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  1. I’ve actually tried making paint with my friends. It didn’t really work. See, one day we went on a practice walk with our parents to get ready for our 5k and all around us were mulberry bushes. We collected the berries in our hands until we couldn’t carry any more. Then, when we got home, we smushed them and added water and put them in jars. All it was was soupy berries. The next day, we brought buckets and we got even more berries! So for days and day, we gathered berries, brought them home and tried a new technique on them to make better paint. One day, our mixture was just like water paint and all we used was berries! But, I guess if you wanted to make real paint, you should use the binder emulsifier and the pigment. I really do wish I knew where to get some pigment, emulsifier and binder. Then I could make paint all the time! What a wonderful wonder!

    • What a SUPER, AWESOME, WONDERful comment, Allison! Thank you for sharing your story about collecting berries and making paint from them! We’re glad you stuck with it and tried different techniques until you were able to make the water paint! It sounds like it was a lot of FUN! :-)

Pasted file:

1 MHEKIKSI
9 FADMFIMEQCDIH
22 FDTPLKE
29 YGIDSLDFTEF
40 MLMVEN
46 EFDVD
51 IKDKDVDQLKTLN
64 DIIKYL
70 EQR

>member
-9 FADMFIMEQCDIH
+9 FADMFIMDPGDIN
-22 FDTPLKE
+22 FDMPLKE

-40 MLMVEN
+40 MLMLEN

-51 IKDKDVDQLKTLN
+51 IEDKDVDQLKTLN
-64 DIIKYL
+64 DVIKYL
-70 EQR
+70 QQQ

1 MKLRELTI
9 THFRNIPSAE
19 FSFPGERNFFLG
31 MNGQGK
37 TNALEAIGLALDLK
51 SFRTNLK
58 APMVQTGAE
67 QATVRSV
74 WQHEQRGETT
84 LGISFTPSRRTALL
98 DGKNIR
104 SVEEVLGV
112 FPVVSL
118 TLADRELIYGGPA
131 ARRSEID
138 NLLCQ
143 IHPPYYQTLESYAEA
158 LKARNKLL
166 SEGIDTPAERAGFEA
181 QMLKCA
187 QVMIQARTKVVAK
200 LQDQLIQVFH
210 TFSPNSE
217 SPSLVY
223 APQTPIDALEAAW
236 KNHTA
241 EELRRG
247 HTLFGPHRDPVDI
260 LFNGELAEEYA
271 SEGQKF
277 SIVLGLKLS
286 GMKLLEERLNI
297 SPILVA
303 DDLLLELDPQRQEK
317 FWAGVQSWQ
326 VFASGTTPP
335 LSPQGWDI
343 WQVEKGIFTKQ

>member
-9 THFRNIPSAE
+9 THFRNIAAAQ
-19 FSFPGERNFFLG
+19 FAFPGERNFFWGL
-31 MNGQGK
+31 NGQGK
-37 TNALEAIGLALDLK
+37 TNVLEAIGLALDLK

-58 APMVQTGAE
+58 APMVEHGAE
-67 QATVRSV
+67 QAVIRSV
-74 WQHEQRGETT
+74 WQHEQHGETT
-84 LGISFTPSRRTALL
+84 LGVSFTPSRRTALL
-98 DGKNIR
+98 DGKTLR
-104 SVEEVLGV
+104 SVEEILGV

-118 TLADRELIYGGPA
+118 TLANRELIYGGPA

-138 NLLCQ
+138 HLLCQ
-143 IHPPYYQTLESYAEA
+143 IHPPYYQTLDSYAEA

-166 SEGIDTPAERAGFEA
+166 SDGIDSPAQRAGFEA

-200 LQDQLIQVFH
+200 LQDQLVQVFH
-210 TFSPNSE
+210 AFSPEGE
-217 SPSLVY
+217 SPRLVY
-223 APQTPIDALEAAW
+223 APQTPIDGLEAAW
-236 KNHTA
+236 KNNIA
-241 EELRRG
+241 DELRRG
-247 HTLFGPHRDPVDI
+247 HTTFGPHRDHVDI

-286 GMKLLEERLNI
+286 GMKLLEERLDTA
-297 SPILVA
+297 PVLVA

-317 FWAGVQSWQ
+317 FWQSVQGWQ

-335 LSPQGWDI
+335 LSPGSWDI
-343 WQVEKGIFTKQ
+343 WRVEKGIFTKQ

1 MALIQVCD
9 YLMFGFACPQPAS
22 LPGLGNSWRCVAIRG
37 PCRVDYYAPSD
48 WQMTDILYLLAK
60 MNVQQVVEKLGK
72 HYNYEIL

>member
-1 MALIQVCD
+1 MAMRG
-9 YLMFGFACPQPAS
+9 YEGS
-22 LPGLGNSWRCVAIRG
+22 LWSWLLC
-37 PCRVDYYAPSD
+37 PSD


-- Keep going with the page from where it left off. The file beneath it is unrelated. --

2. Hi Wonderopolis! I was very excited when I found this topic to read! To start out with, I did know for a fact that cave paintings were mostly made from paint, and that paint is made from wild berries! I also knew that some camps make paints out of berries because I have done that at a camp myself. I never knew what pigment was until I saw in the article that it is the substance that gives the paint its color. When I was reading this article I also thought what binder was, until I got to the point in the article where it said that it is a sticky substance or material that holds the pigment and paint together! One question that I have is that if you accidentally splash the paint into your mouth or somewhere around the face, can it be harmful? One thing that I didn’t know before reading this article is that to make paint, Native Americans had to use different materials to make the paint! Another thing that I didn’t know is that you need three things to make paint: pigment, binder, and emulisifier. I thought that you just needed water and berries! Thank you Wonderopolis for having this as a wonderful wonder that I enjoyed learning about!